These studies support my clinical experience, and are in line with others that have concluded many common herbs are safe to use with warfarin. There is a prevailing trend to over focus on in vitro studies and theoretical concerns about drug-herb interactions that do not account for the complex interactions found in Chinese herbal formulations.
This is particularly important when discussing ginseng since it helps explain why previous studies have yielded contradictory or inconclusive results when studying the affects of ginseng on a study group. Not only does American ginseng itself vary significantly based on its genetic lineage and environmental rearing, but the study subjects themselves have variant microbiomes that produce different, sometimes opposite, results. Undoubtedly this process is it play in other herbs and medicines as well.
Here we have an excerpt on fats and oils from the book Food as Medicine by Todd Caldecott. It is a superb book for the modern physician and recommended reading for my patients.
The Internal Medicine Classic states: ‘The heart commands all of the organs and viscera, houses the spirit, and controls the emotions.’ In Chinese, the word for ‘heart’ (hsin) is also used to denote ‘mind’. When the heart is strong and steady, it controls the emotions; when it is weak and wavering, the emotions rebel and prey upon the heart-mind, which then loses its command over the body.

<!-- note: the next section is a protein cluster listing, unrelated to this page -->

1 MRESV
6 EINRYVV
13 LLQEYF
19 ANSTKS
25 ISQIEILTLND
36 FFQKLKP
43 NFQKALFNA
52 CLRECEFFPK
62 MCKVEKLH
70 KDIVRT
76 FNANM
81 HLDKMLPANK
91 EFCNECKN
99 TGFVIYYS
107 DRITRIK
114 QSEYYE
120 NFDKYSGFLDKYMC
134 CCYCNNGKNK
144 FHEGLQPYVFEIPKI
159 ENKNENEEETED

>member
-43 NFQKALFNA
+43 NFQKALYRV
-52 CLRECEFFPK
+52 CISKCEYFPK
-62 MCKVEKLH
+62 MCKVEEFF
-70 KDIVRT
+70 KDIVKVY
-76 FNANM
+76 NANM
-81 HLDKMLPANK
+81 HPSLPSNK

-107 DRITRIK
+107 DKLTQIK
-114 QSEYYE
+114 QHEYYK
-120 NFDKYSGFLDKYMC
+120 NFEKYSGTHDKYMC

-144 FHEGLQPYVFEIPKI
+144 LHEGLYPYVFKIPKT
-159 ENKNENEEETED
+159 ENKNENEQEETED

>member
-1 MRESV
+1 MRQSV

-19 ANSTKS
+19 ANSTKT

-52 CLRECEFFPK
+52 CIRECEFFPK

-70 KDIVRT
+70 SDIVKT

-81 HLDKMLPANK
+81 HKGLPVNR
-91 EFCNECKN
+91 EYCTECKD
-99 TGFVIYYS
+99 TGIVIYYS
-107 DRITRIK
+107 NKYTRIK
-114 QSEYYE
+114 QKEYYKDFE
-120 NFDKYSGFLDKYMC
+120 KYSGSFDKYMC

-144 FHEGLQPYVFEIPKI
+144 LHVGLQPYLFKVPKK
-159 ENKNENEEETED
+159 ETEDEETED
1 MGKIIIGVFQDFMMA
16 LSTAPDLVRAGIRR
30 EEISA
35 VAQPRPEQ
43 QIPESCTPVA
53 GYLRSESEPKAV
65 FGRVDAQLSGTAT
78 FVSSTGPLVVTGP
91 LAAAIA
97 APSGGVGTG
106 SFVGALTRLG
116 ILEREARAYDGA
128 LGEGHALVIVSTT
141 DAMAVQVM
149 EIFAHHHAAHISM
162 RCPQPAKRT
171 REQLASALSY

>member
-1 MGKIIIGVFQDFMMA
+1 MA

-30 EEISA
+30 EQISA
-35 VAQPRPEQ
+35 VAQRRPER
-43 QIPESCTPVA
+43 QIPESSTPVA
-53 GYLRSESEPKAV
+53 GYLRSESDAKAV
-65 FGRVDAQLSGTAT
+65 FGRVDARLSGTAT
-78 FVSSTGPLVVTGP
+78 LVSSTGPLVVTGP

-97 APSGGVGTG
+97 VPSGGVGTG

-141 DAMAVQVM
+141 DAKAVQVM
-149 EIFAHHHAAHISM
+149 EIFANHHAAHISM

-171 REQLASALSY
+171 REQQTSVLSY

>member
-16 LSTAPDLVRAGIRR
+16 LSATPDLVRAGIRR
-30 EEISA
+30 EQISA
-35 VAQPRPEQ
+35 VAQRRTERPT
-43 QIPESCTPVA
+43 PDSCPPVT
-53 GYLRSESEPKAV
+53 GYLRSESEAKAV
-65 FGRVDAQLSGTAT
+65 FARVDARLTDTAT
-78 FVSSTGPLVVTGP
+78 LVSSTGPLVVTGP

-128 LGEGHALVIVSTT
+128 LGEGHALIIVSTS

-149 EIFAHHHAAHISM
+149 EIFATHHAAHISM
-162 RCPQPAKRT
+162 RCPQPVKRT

Researchers pulled data from 14 drug trials involving 34,000 patients and found that, while statins appeared to help prevent heart attacks and strokes in some patients, there was simply not enough evidence to prove that people with no history of heart disease can safely take the drugs. And yet millions of healthy people needlessly taking statins every day at the direction of their doctors.
“Inflammation is the common denominator in nearly all of the diseases we deal with,” says James O’Keefe, MD, director of preventive cardiology at the Mid America Heart Institute in Kansas City, Missouri. “Heart disease, diabetes, dementia — they’re all tied to inappropriate, low-grade, chronic inflammation.”
The so-called “bad cholesterol” – low-density lipoprotein commonly called LDL – may not be so bad after all, shows a Texas A&M University study that casts new light on the cholesterol debate, particularly among adults who exercise.